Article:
A/N: Twilight and its characters belong to Stephenie Meyer. I don't own anything. Not even Boozeward. He belongs to the fab ladies at WArehab and they can do whatever they want with him (except allow him anywhere near water or feed him after midnight). Thanks so much for all your kind words and encouragement!
"I called my dad today," Lauren began, her hair almost platinum in the glow of the fluorescent light. She looked down as she fiddled with her nails, shrugging. "He hung up on me, but—I think—well, it took him longer than usual? And I figure maybe I'm making some headway, you know? Does that... does it sound stupid to think that?"
I could recognize her optimistic, yet weary expression. I'd felt it so many times. We all shook our heads silently, a few select people murmuring their customary "give-him-time" and "Rome-wasn't-built-in-one-day" assurances. She'd heard it before, but a weak smile tugged at her lips as she folded her hands in her lap.
The room went silent as we all looked down into our cups of coffee, waiting for the next person to begin.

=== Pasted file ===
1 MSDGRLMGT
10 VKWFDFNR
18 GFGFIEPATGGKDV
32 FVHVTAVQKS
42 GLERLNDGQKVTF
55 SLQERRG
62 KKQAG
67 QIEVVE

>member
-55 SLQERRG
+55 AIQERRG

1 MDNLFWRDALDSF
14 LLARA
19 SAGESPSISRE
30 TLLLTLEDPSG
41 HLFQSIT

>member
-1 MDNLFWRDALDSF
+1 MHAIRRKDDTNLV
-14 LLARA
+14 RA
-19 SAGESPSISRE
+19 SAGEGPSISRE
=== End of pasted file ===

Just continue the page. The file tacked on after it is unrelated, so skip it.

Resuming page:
Jasper cleared his throat, and we all raised our eyes, waiting. "I'm kind of seeing someone," he softly announced.
"Who's the lucky girl?" Lauren asked, smiling excitedly. She loved hearing the happy stories.
He scratched at his eyebrow, unable to fight the badly suppressed grin that spread across his face. I could almost detect a tinge of pink. "Um, just someone I met through a friend. You'd like her. She's a really… happy person." He nodded thoughtfully into his cup of coffee, taking a pensive sip before he added in a lower voice, "She makes me a happy person."
Tyler chimed in, clapping him on the back. "That's some epic shit."
We all nodded our agreement as Jasper shrugged. "I was just thinking how…" His eyes darkened as he shifted in his seat. We were all listening with rapt attention because Jasper was a man of few words. When he spoke, it was significant. "We're keeping it secret. Her family… they wouldn't approve—of me. Not that I could blame them or anything, but—"He halted his ramble with a puff of frustrated air, finishing curtly, "It's sort of frustrating."
Carlisle hummed gently, one arm over his chest, the other holding his cup gingerly. "Of course that'd be frustrating, Jasper—to be happy and have to hide the source of it."
Everyone silently agreed.
Except Jasper, who shook his head, muttering, "I'll probably end up fucking it up anyway. I guess it'll be easier, the less people that know." He looked downright despondent now.
The room was silent for many moments.